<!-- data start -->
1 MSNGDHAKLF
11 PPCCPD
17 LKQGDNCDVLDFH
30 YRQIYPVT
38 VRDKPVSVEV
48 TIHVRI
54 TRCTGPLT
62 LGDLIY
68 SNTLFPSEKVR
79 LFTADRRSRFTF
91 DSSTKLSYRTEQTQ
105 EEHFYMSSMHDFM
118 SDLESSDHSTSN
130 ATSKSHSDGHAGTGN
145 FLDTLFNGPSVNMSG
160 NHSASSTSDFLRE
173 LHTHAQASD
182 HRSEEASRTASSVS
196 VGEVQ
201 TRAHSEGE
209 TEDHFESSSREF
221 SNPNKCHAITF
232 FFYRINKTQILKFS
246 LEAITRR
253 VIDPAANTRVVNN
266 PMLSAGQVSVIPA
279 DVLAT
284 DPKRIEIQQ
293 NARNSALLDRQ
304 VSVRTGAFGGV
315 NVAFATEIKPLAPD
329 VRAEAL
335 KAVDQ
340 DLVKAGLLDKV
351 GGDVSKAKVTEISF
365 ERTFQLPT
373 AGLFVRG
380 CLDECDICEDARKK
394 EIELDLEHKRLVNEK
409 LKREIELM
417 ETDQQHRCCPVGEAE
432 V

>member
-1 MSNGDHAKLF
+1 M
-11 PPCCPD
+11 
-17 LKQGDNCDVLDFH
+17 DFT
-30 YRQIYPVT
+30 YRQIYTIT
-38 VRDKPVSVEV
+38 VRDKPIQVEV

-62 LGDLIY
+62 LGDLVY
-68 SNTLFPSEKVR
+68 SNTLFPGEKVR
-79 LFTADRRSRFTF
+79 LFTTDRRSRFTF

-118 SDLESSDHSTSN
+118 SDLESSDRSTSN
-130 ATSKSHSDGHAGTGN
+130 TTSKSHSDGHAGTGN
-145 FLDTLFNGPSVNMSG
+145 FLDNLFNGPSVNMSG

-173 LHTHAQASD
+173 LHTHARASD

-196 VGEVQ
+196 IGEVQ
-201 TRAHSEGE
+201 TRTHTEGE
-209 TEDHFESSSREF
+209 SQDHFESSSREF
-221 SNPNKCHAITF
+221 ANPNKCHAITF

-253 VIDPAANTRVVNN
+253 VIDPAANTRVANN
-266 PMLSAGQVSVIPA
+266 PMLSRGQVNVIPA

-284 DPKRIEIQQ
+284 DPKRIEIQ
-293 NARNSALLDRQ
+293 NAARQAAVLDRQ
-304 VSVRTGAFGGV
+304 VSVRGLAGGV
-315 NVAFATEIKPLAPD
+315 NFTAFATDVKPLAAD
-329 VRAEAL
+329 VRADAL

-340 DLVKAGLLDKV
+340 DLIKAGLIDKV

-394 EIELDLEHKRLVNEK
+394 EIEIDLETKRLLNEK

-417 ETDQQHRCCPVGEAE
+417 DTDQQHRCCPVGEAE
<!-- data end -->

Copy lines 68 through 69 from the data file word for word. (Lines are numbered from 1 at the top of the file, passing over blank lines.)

-196 VGEVQ
+196 IGEVQ